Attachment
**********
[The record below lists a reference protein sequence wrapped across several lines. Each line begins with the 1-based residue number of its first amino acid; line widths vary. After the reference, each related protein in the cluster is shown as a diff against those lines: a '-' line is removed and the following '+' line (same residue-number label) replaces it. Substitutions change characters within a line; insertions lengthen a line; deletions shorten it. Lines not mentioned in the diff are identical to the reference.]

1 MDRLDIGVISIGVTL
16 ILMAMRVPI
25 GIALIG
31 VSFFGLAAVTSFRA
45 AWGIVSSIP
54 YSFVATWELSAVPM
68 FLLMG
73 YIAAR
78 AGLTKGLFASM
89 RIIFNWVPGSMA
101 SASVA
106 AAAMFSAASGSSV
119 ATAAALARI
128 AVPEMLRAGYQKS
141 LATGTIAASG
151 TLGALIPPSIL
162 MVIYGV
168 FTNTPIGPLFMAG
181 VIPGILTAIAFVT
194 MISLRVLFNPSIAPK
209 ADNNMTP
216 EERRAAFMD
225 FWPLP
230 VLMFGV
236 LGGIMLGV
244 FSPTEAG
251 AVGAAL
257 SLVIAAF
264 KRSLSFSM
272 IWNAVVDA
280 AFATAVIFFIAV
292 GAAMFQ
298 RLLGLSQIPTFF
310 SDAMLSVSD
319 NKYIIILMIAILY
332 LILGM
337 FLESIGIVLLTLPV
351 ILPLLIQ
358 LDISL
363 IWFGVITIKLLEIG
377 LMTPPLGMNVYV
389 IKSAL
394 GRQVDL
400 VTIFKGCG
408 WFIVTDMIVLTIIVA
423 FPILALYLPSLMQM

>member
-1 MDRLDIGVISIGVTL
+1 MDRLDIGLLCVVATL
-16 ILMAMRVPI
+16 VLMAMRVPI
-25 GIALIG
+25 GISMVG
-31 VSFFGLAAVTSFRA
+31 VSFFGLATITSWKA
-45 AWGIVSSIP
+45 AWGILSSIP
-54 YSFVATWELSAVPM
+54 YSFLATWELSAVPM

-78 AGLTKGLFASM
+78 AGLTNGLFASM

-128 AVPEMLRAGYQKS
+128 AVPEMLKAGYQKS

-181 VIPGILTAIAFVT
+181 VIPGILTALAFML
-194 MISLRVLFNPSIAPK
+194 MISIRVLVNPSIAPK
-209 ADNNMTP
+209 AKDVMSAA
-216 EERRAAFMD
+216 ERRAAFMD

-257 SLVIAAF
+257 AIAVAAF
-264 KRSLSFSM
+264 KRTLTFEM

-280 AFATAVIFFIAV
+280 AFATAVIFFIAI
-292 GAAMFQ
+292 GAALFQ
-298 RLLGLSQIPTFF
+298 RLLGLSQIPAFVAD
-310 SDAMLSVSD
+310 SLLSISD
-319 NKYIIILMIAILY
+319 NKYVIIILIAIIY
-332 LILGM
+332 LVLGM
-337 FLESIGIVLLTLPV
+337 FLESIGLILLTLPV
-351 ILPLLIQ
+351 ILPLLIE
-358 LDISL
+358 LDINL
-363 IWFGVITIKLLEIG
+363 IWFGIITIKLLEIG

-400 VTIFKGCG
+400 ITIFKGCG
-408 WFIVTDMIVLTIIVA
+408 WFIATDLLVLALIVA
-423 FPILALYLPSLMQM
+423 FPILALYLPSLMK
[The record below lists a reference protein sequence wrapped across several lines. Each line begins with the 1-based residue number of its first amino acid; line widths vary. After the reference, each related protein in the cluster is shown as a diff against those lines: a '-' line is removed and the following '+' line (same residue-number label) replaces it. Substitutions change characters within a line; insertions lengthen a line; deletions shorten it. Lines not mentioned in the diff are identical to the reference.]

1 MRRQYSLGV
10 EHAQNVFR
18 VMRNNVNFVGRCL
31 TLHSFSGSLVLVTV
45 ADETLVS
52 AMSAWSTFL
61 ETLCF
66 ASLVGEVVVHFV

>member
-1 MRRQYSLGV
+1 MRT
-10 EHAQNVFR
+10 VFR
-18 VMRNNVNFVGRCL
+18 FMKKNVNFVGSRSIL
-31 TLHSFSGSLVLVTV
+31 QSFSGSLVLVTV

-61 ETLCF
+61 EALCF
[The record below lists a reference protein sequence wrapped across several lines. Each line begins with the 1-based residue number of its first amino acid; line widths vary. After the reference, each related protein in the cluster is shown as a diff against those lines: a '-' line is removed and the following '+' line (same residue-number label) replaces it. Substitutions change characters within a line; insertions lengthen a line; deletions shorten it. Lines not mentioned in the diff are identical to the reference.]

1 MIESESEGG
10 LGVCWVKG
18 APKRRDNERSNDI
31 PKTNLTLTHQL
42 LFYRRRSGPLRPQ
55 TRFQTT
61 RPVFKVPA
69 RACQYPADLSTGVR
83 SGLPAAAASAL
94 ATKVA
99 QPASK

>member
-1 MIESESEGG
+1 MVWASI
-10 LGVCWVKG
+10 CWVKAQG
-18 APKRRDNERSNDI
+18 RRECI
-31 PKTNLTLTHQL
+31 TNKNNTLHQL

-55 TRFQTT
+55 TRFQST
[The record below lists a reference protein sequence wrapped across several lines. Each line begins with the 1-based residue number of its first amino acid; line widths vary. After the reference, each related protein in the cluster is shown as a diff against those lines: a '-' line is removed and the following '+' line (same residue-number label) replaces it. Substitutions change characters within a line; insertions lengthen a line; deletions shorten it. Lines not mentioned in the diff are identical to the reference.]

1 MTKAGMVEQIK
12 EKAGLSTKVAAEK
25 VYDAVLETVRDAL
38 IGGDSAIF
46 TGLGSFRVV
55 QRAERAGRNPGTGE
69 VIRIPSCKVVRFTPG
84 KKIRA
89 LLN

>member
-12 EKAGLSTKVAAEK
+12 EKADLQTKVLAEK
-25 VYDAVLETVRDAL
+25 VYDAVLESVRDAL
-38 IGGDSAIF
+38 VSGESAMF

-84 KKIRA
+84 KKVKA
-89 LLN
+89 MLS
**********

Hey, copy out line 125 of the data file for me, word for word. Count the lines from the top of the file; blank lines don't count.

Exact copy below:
10 LGVCWVKG